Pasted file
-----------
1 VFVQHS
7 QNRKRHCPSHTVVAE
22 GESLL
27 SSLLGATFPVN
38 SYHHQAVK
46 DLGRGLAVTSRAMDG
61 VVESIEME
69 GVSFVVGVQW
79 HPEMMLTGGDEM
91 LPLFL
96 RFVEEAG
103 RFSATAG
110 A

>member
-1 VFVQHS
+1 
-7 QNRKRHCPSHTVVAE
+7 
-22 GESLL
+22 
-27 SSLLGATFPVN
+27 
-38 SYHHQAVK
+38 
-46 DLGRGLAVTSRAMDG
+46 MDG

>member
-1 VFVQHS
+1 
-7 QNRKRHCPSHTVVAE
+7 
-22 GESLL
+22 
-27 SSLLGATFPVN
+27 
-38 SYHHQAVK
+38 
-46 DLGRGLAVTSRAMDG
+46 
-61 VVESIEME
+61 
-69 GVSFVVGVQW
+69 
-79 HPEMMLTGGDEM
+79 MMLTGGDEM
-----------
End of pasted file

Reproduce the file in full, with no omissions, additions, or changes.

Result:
1 VFVQHS
7 QNRKRHCPSHTVVAE
22 GESLL
27 SSLLGATFPVN
38 SYHHQAVK
46 DLGRGLAVTSRAMDG
61 VVESIEME
69 GVSFVVGVQW
79 HPEMMLTGGDEM
91 LPLFL
96 RFVEEAG
103 RFSATAG
110 A

>member
-1 VFVQHS
+1 
-7 QNRKRHCPSHTVVAE
+7 
-22 GESLL
+22 
-27 SSLLGATFPVN
+27 
-38 SYHHQAVK
+38 
-46 DLGRGLAVTSRAMDG
+46 MDG

>member
-1 VFVQHS
+1 
-7 QNRKRHCPSHTVVAE
+7 
-22 GESLL
+22 
-27 SSLLGATFPVN
+27 
-38 SYHHQAVK
+38 
-46 DLGRGLAVTSRAMDG
+46 
-61 VVESIEME
+61 
-69 GVSFVVGVQW
+69 
-79 HPEMMLTGGDEM
+79 MMLTGGDEM